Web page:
Ignoring basic overload breakage possibilities...
Have you weighed your combination? Compared the rear axle weight with your vehicle's rear axle gross weight rating?
Having done just this myself and found myself a couple hundred over I find your question very interesting.
A spring will bounce or oscillate at a certain "natural" frequency. As you increase the weight on a spring that natural frequency becomes lower. This is how you get cushy Cadillac suspension. Ever notice how differently your truck rides empty compared to loaded? Empty is jiggly which corresponds to a high natural frequency and loaded is floaty/bouncy which corresponds to a low natural frequency.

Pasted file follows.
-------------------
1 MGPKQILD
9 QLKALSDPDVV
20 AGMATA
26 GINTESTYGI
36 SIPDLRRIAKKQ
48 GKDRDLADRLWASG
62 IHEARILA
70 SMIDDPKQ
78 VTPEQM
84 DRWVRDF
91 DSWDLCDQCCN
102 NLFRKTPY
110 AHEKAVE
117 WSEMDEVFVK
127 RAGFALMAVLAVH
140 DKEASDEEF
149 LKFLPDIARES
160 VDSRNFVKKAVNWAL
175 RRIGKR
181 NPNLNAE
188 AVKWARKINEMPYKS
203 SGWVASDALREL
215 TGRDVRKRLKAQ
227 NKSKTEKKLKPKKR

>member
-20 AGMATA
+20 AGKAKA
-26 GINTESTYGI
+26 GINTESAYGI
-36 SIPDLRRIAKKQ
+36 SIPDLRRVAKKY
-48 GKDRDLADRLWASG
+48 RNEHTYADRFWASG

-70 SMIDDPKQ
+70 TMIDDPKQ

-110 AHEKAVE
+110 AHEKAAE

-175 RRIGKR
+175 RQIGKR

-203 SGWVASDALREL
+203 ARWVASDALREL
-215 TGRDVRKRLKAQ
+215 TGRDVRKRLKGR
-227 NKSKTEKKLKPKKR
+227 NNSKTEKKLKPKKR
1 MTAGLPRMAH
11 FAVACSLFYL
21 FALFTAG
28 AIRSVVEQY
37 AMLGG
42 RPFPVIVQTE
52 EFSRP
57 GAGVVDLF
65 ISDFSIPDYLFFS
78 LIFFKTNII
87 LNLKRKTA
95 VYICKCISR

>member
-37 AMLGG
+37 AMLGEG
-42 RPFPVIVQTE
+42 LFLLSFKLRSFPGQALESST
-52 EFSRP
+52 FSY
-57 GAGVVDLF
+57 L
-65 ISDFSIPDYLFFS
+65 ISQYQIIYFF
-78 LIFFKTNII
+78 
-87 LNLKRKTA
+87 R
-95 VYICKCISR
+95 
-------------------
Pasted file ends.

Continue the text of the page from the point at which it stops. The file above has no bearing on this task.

So the first step is to increase the spring rate(s) to handle the increased weight and get the natural frequency back up. For leaf springs this could be as simple as adding a leaf. For coil springs it might mean having custom springs wound or finding an interchangable spring with a higher rate.
Once you increase the spring rate you will also need to increase the damping of the shocks to match. Again off the shelf will not work and you are looking for something outside the box. There are shops which can custom calibrate shocks or help you obtain custom calibration.
These options may not be cheap... until you compare them with the cost of a new truck